I have been in management position for over 10 years now and during my tenure I have hired a number of people for entry level positions. I’ve seen my fair share of resumes and I can tell you that some resumes work better than other.
Resumes are as important as the national ID itself. They help identify who you are and get you in the door of hiring companies. Needless to say getting the right resumes can spell success or disaster.
There are thousands of books covering this subject. Besides books there are also myriad of experts touch on this subject. I’m not going to regurgitate what is important to put in a resume and what is trivial. Here I’m going to list what you should do and avoid on a resume. If you are recent college graduates, hope this will give you some pointers how to land your first in person interview.
Aces (What you should do!)
Resume Refresh – Nowadays getting connected in a new world has become the norm. However, for some reason resumes remain stuck in the past. Of all the resumes I’ve seen most of them continue to stuck to the same formatting, with the exception of one. The resume that I was referring to was redesigned like a webpage; it helps the reader to focus on important things with highlights and pop up areas. The resume caught my eye and I was excited to learn more about the person. Unfortunately, the candidate did not make the cut because she did not have the experience I was looking for. The point is it is highly recommend that you revamp your resume and stay away from the old traditional format.
Highlight Success – It is not enough just to list your job experience. To catch the eye of recruiters list all your successes during your years of experience. Don’t list what you have done but showed what you achieved. If you have certain achievements that helped a company, list it on the top. As an example, instead of saying you build an Excel template for the team to input inventory try to point out the time saved for the team because your Excel template enable a more effective way of categorizing inventory.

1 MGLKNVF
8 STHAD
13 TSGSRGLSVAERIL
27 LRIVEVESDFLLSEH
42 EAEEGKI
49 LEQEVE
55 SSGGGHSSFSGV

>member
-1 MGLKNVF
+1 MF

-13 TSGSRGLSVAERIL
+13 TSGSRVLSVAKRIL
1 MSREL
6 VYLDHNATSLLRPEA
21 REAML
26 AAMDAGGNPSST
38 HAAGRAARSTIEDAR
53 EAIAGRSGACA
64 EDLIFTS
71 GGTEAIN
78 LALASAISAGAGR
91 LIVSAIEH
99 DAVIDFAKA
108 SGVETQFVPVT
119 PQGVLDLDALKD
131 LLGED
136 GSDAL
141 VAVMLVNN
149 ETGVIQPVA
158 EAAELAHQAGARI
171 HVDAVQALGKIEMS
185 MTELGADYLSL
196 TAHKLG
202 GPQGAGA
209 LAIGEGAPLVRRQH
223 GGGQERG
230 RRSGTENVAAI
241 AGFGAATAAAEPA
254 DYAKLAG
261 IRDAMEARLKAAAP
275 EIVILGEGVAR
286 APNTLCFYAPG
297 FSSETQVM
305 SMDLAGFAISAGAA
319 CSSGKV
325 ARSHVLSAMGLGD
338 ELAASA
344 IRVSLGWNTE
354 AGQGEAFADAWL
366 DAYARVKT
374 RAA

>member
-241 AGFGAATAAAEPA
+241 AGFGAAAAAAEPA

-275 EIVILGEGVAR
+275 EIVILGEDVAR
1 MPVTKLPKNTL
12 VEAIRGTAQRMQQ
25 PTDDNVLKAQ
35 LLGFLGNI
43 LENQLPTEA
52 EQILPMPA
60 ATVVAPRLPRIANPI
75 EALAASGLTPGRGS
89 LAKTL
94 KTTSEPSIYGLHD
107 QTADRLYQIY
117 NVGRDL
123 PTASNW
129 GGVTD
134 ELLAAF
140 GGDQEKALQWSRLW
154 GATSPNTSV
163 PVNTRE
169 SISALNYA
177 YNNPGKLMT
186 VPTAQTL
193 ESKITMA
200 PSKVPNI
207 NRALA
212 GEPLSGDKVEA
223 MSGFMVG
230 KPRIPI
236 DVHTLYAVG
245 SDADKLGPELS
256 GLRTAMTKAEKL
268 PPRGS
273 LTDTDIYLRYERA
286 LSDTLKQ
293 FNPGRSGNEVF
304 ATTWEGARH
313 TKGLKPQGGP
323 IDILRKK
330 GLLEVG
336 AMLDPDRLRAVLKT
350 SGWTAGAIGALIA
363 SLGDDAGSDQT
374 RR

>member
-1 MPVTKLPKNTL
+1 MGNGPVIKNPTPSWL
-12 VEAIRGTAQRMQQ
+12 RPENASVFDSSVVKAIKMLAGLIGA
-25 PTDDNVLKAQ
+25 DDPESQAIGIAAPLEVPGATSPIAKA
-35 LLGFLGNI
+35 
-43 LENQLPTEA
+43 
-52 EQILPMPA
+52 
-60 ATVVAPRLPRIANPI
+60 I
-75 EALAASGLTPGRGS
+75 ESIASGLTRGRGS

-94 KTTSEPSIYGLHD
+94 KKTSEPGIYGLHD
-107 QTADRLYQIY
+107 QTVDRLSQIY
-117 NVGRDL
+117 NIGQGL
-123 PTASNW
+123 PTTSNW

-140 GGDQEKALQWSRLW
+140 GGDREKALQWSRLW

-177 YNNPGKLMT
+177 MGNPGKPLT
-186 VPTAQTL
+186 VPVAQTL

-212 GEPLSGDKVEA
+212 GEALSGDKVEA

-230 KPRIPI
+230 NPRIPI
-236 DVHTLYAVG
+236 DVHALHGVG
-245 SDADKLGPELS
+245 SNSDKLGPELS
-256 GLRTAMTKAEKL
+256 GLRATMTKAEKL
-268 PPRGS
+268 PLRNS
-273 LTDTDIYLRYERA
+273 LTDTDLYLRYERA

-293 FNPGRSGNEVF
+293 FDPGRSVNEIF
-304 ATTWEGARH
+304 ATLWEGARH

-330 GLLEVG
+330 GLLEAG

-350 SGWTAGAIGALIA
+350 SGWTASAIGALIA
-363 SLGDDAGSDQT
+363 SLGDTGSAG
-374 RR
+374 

Check Formatting and Spelling – A resume that has tons of errors and spelling will automatically put your resume in the trash. This is perhaps one of the most critical things on a resume that a lot of candidates overlook but that can be easily fixed. If you send out an error full resume to a recruiter that signifies that you are careless and do not prioritize your work. These 2 traits are very important to any employer.
Summarize Your Experience – Most recruiters do not have the time to read every resume from top to bottom. What you need is summarize your experience or what you can do for the company. Personally, I’m interested in reading high level summary of the person on the top of the resume. In a business environment, this is call an Executive Summary. Instead of diving deep into the content of a report most executives will read of the summary if there is anything interesting or require their attention. This is very similar to a resume – present who you are in a way that the recruiter or hiring manager wants to know you.
Hide Trivial Matters – Similar to the point on summarizing your experience don’t overburden the reader. Don’t list any things or experience that do not add any value to your resume. You were placed second in the 2005 school marathon? Great! But leave it out. You worked as a cashier in a supermarket and trained a high school student how to use the cash machine? This is considered trivial and would not score you any points. Most recruiters want to see ground shaking experience and that you are an “A” type employee.
Avoid at All Cost
No Sports – It is really funny how Americans place emphasis on sports at school and colleges. Getting into soccer is like a rite of passage for kindergartners. My kids high school care more about football and soccer games that getting the grades. I have worked professionally for over 25 years and I can tell you that the subject of hiring someone who was good at sport never appear once. I understand that some may put sports on their resume because it is a team sport, but in most jobs this is a non-issue. What recruiters care about if you are capable to follow instructions and get things done.
No “Can Do” Personality – Do not categorize yourself as a “Can Do” person. Employers care about someone who takes initiatives and get things done with minimal supervision. Try to portray yourself as someone who takes up a challenge and innovative at the same time.
Don’t Lie – This is quite simple and yet a lot of candidates like to lie on their resumes. For a seasoned recruiter they can easily spot a fib by just do a quick glance. In other words don’t say you are an expert on everything. Instead, try to portray yourself who is excited to learn new things. Imagine that you were able to secure an interview but not able to respond to a question asked by the interviewer.
Don’t Overdo – Some resumes may require technical language. But for the most part resumes should kept simple and readable by a 4th grader. Dressing your resume with all “flowers” or technical jargon is a disservice to yourself. I have been writing management report for Board of Directors for over 7 years now and I can tell you that the chairperson prefer something that can be easily understood. Any abbreviations we use on our reports must be spelled out to avoid any confusion.
These are some of the pointers that I believe are important. Writing good resumes require a lot of work and what I have here may not cover everything. If you consider my points above I believe you will be one step closer to get your foot in the door.